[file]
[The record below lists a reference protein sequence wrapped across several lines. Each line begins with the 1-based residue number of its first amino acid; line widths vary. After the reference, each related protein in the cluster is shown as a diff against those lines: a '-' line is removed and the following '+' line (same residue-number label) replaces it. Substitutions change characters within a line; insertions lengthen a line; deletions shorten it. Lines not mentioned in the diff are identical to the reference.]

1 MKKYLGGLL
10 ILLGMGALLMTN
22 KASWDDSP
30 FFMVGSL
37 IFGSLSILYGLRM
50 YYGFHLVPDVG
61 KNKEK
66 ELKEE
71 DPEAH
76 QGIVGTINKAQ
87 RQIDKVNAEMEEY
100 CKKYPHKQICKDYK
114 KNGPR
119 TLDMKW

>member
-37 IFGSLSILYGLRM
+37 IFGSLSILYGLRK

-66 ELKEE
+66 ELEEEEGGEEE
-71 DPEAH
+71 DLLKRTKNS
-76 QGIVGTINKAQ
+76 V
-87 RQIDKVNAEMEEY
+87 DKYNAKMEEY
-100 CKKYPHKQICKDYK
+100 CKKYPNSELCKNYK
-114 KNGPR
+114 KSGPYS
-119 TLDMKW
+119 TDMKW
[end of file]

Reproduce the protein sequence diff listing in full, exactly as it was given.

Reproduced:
[The record below lists a reference protein sequence wrapped across several lines. Each line begins with the 1-based residue number of its first amino acid; line widths vary. After the reference, each related protein in the cluster is shown as a diff against those lines: a '-' line is removed and the following '+' line (same residue-number label) replaces it. Substitutions change characters within a line; insertions lengthen a line; deletions shorten it. Lines not mentioned in the diff are identical to the reference.]

1 MKKYLGGLL
10 ILLGMGALLMTN
22 KASWDDSP
30 FFMVGSL
37 IFGSLSILYGLRM
50 YYGFHLVPDVG
61 KNKEK
66 ELKEE
71 DPEAH
76 QGIVGTINKAQ
87 RQIDKVNAEMEEY
100 CKKYPHKQICKDYK
114 KNGPR
119 TLDMKW

>member
-37 IFGSLSILYGLRM
+37 IFGSLSILYGLRK

-66 ELKEE
+66 ELEEEEGGEEE
-71 DPEAH
+71 DLLKRTKNS
-76 QGIVGTINKAQ
+76 V
-87 RQIDKVNAEMEEY
+87 DKYNAKMEEY
-100 CKKYPHKQICKDYK
+100 CKKYPNSELCKNYK
-114 KNGPR
+114 KSGPYS
-119 TLDMKW
+119 TDMKW